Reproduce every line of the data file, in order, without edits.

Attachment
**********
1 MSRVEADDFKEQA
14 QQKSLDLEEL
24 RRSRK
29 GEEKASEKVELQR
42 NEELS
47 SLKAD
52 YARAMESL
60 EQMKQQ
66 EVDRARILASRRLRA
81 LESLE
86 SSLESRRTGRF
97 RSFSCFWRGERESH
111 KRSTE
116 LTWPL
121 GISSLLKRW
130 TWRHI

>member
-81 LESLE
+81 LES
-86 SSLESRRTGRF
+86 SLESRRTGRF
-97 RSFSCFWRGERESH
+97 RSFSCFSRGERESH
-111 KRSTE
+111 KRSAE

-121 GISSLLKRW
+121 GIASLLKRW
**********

1 MSRVEADDFKEQA
14 QQKSLDLEEL
24 RRSRK
29 GEEKASEKVELQR
42 NEELS
47 SLKAD
52 YARAMESL
60 EQMKQQ
66 EVDRARILASRRLRA
81 LESLE
86 SSLESRRTGRF
97 RSFSCFWRGERESH
111 KRSTE
116 LTWPL
121 GISSLLKRW
130 TWRHI

>member
-81 LESLE
+81 LES
-86 SSLESRRTGRF
+86 SLESRRTGRF
-97 RSFSCFWRGERESH
+97 RSFSCFSRGERESH
-111 KRSTE
+111 KRSAE

-121 GISSLLKRW
+121 GIASLLKRW